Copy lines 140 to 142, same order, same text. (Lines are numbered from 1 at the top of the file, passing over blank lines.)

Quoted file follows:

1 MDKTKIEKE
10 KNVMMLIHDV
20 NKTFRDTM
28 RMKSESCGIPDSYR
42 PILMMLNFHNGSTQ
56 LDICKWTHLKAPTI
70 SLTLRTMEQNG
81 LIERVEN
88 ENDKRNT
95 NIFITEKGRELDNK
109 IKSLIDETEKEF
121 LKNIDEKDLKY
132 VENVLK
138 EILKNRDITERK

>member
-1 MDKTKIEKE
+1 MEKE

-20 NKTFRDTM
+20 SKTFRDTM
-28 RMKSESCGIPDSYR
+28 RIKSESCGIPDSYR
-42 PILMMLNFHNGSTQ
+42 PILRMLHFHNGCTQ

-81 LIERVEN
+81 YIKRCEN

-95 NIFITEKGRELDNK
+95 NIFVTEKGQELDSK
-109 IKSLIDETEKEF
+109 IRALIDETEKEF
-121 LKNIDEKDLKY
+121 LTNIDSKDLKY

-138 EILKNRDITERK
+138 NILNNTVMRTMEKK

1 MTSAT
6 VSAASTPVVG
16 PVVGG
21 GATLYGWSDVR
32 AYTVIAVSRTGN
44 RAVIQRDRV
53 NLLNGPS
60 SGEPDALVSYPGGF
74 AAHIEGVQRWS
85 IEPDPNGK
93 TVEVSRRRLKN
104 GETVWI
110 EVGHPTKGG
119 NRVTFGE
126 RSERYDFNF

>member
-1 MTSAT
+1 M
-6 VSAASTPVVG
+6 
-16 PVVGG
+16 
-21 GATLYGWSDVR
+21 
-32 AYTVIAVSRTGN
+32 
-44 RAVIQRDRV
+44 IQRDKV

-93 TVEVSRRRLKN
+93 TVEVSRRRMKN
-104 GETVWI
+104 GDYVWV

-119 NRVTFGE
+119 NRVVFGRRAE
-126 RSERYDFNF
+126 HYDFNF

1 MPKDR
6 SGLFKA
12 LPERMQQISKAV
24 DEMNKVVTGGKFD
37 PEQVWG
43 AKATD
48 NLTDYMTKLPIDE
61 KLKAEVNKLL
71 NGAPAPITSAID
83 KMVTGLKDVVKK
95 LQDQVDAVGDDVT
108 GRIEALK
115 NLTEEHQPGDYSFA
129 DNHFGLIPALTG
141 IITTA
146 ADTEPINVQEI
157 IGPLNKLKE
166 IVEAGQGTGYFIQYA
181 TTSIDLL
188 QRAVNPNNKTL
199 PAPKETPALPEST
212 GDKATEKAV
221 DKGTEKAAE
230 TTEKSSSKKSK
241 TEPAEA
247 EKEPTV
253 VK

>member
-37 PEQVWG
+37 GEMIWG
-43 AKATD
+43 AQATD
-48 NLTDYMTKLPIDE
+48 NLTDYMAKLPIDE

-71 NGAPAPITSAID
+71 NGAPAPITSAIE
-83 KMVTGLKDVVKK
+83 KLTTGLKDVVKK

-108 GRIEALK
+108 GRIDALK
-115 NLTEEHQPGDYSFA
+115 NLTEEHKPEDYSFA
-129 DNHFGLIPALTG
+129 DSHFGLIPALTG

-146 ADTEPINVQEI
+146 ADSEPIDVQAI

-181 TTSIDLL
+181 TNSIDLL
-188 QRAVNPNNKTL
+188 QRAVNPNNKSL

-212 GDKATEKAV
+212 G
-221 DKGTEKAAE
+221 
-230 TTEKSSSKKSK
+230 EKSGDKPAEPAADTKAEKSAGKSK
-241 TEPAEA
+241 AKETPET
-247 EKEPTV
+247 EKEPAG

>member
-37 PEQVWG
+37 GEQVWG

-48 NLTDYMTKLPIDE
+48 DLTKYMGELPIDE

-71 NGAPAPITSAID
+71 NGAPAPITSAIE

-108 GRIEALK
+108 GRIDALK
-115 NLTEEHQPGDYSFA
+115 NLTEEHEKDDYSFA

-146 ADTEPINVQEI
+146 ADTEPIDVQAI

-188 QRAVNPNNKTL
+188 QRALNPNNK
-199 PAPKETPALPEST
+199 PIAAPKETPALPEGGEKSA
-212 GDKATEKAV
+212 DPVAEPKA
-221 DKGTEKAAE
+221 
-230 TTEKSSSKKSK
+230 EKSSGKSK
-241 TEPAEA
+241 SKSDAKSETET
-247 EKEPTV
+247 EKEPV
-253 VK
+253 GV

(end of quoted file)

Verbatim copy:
+115 NLTEEHEKDDYSFA

-146 ADTEPINVQEI
+146 ADTEPIDVQAI